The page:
I flipped a bunch of Cabal Rituals, a land, an Abrupt Decay, two Ponders, and an Infernal Tutor before hitting three life—which is where I had to stop to not be killed by his Punishing Fire. Good that I decided to keep the Island up! I chained his Mox Diamond and discarded the two Ponders, thinking I wanted an out to a topdecked Thalia, Guardian of Thraben.
Only once I'd passed the turn did I realize I just screwed myself—there is no target for Abrupt Decay, so I couldn't go hellbent anymore! So much for not making bone-headed mistakes...
I got lucky, though. He missed on drawing lands twice in his roughly 40-land deck, while I drew a Brainstorm two turns later so that I could finally tutor chain him. Note to self: stop being an idiot.
Round 3: Goblins
My opponent recognized me and complimented me on my articles (much appreciated!) but started the match on the wrong foot by mulling to five after doing quite a bit of calculating before each mulligan. At that point, I expected this to be some form of broken deck mirror, and I was positively surprised when my turn 1 Duress revealed a hand of Mountain, double Aether Vial, Goblin Warchief, and some other Goblin I can't remember. Faced with no resistance, it didn't take me long to goldfish him.
Once I grabbed my sideboard, he commented he should probably have scooped in response to the Duress, and I could only agree with him since I got to bring in my three Chain of Vapors for three Duress to deal with possible Thalia, Guardian of Thrabens and Chalice of the Voids on zero while keeping some discard around to deal with possible Mindbreak Traps and Surgical Extractions.
He thought for a while on turn 1 before finally dropping a Chalice of the Void on the board. Given that my hand was full of Lotus Petals and Lion's Eye Diamonds, he definitely made the right decision there. Unluckily for him, I also had the Chain of Vapor, meaning the match ended once he tapped out for some Goblin or other on turn 3 to leave my Chain of Vapor free reign.
We talked some more about possible article subjects, among other things, and after I left he caught up with me to hand me my stopwatch. After playing so much control, I'm in the habit of stopping round time independent of the main clock to always be conscious of how much time I have left. Thanks a lot for taking care of my stuff even when I'm too absent-minded to remember!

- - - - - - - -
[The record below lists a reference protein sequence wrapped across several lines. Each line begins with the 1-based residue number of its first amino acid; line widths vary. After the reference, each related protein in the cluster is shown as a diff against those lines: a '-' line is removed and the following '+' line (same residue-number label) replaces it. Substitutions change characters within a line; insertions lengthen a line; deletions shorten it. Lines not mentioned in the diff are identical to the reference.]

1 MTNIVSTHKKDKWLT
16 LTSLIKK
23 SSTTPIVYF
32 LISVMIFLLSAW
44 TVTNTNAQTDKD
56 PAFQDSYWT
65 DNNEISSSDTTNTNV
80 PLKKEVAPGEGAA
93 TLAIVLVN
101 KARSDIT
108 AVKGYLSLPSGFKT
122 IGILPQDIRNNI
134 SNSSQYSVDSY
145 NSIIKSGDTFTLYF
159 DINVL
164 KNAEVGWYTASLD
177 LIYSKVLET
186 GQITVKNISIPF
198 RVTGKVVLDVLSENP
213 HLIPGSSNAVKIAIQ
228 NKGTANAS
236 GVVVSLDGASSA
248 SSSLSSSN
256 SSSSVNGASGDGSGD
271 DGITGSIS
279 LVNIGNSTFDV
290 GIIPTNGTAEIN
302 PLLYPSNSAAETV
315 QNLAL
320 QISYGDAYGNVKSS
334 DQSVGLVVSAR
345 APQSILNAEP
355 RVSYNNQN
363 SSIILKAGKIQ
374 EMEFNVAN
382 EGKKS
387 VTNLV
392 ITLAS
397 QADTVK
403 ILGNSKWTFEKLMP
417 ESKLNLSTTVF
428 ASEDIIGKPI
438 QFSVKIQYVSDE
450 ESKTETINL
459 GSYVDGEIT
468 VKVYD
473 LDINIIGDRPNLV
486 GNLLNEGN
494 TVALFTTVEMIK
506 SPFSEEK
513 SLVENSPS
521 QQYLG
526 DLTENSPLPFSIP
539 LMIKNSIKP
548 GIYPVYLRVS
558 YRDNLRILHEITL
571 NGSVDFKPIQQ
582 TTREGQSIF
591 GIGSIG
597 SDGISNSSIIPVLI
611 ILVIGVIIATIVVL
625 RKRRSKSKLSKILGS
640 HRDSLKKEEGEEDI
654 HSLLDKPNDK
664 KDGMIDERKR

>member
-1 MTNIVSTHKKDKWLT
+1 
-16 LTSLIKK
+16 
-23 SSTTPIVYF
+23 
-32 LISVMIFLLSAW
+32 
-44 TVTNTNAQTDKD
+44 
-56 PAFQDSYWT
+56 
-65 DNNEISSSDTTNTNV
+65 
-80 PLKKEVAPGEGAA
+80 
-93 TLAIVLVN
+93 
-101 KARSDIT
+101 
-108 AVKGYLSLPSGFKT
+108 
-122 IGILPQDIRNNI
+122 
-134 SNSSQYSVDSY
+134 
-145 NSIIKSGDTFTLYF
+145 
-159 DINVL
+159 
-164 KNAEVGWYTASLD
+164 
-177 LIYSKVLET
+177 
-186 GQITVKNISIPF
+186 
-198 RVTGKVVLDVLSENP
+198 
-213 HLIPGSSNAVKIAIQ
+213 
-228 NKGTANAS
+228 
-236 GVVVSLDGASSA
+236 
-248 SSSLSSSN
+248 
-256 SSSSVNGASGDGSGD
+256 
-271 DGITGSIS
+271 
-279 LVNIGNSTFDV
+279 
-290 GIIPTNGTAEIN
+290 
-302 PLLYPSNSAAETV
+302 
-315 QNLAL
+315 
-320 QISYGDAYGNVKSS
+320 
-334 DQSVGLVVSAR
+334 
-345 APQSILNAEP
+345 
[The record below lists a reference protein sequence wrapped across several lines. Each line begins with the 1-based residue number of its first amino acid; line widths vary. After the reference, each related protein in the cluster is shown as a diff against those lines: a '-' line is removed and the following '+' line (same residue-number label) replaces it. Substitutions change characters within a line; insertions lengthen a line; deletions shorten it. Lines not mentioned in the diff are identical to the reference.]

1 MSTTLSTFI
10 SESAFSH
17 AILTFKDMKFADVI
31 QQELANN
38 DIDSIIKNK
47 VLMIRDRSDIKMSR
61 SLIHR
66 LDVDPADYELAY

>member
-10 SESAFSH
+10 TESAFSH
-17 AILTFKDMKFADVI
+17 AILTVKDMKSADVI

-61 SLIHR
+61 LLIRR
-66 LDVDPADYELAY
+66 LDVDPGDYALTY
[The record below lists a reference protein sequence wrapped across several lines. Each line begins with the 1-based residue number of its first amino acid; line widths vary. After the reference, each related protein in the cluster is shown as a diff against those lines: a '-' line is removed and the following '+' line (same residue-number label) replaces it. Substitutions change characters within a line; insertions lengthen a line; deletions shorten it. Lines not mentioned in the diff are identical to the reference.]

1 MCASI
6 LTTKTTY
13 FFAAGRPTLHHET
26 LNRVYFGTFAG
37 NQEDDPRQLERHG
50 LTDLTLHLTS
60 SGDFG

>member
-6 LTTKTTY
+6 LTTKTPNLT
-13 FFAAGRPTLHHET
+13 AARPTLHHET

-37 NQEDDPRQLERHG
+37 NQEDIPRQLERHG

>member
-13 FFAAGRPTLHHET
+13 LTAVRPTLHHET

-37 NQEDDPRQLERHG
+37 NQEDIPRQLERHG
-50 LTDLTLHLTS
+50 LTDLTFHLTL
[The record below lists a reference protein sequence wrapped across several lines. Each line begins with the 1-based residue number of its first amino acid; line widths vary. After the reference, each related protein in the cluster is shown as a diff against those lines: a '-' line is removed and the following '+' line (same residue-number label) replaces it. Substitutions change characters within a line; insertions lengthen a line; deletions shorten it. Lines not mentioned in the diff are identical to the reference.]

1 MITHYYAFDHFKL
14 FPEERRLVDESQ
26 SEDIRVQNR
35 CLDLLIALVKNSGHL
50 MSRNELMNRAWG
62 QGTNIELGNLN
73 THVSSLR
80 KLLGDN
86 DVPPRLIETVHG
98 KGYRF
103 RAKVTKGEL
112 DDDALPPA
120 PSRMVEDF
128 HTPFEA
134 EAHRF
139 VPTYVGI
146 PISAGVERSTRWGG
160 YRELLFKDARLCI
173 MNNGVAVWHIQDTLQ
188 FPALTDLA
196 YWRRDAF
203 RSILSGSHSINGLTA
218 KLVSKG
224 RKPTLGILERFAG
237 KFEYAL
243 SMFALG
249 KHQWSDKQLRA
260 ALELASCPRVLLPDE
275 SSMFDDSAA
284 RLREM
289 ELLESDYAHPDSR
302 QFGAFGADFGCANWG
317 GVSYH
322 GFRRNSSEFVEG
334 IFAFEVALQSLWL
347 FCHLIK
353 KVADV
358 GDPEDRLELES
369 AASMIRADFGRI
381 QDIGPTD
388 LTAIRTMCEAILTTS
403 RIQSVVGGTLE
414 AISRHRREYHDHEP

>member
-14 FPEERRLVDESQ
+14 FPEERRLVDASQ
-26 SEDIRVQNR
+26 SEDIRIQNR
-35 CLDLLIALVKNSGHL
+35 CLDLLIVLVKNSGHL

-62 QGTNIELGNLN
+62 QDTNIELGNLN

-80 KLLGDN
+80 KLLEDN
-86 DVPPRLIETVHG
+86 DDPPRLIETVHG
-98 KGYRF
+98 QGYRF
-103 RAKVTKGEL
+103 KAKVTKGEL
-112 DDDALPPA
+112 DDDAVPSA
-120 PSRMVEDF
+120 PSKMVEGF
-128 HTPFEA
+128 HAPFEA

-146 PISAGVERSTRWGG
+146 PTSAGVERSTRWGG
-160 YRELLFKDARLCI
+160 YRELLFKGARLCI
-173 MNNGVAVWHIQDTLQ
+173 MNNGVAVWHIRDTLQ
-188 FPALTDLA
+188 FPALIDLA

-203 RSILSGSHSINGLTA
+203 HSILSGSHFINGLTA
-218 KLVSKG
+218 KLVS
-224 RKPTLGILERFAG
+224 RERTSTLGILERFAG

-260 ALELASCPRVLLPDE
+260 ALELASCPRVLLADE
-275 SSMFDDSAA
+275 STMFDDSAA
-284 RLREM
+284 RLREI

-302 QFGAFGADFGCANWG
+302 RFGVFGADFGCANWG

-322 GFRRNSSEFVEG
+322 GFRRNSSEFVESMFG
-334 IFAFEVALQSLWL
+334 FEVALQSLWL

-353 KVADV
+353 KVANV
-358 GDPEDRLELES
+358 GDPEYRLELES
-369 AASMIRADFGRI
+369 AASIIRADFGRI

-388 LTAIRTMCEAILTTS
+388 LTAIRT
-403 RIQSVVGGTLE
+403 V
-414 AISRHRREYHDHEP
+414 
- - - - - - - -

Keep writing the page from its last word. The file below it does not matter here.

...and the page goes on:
Round 4: The B/U/R/G Deck
I got hit down to seven by a Delver of Secrets while getting Wastelanded but was allowed to cantrip freely. When Duress finally resolved, he revealed a hand of Stifle—which he flipped the Delver of Secrets with—Abrupt Decay, and double Nimble Mongoose, which meant I could tutor chain him out without trouble.
I saw lands of four different colors during game 1, so I put him on the German RUG plus Deathrite Shaman list and only did what I usually do against RUG—I switched Ad Nauseam for Empty the Warrens and called it a day. Both Ad Nauseam and Empty the Warrens serve the same purpose—having something to take advantage of early game openings in hands with few Rituals but a lot of artifact mana—but Empty the Warrens is cheaper and usually just as deadly against tempo decks, while Ad Nauseam becomes bad rapidly against Delver of Secrets draws.
He started the game with unthresholded Nimble Mongoose beats but had enough disruption to keep me from doing much of anything. No discard spell resolved this game, and I never drew a Gitaxian Probe, so when Deathrite Shaman joined the fray, I had to run headfirst into his Force of Will.
I Duressed him on turn 1 and took a Flusterstorm out of a hand that also had Daze, Ponder, Volcanic Island, and two Spell Pierces. I traded a surplus Infernal Tutor for his Daze on my second turn, while he still didn't have a clock, and when I found a Cabal Therapy to deal with his Spell Pierces, I could once again tutor chain him out.
Round 5: Timo Schunemann with Cabal ANT
Well, at least I knew what my opponent was playing, though I'd rather face someone who is less experienced with this particular broken combo deck.
He won the roll—uh oh—mulliganed, and Duressed me, taking my Duress out of a hand that had mana, two cantrips, a Duress, and a Cabal Therapy. Naturally, I topdecked Gitaxian Probe—running good! I saw a hand of:
I took the LED—makes it hardest for him to actually find a critical mass of mana and business—and he cantripped next turn before passing. I used Ponder and Brainstorm over the next two turns but didn't find a business spell and was now Brainstorm locked.
I cast another Brainstorm that whiffed on business but at least found another Duress I could cast a turn later. I had to leave him with a hand—I don't remember the exact configuration, but it involved two Lotus Petals—that would allow him to tutor for Ad Nauseam and cast it if he drew any mana source.